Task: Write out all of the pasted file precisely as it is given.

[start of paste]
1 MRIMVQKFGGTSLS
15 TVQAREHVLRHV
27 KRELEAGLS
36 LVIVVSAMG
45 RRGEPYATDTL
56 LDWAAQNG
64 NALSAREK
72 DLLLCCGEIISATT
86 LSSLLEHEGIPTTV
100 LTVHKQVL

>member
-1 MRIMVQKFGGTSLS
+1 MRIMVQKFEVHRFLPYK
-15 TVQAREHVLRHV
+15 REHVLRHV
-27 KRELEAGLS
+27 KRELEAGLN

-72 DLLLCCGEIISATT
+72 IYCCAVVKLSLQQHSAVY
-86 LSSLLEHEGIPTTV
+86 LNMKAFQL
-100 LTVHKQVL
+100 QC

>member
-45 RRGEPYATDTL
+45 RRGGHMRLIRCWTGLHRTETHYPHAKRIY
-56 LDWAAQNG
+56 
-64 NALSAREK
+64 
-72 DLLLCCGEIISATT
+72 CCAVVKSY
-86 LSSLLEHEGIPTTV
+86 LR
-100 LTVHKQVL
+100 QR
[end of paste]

1 MRIMVQKFGGTSLS
15 TVQAREHVLRHV
27 KRELEAGLS
36 LVIVVSAMG
45 RRGEPYATDTL
56 LDWAAQNG
64 NALSAREK
72 DLLLCCGEIISATT
86 LSSLLEHEGIPTTV
100 LTVHKQVL

>member
-1 MRIMVQKFGGTSLS
+1 MRIMVQKFEVHRFLPYK
-15 TVQAREHVLRHV
+15 REHVLRHV
-27 KRELEAGLS
+27 KRELEAGLN

-72 DLLLCCGEIISATT
+72 IYCCAVVKLSLQQHSAVY
-86 LSSLLEHEGIPTTV
+86 LNMKAFQL
-100 LTVHKQVL
+100 QC

>member
-45 RRGEPYATDTL
+45 RRGGHMRLIRCWTGLHRTETHYPHAKRIY
-56 LDWAAQNG
+56 
-64 NALSAREK
+64 
-72 DLLLCCGEIISATT
+72 CCAVVKSY
-86 LSSLLEHEGIPTTV
+86 LR
-100 LTVHKQVL
+100 QR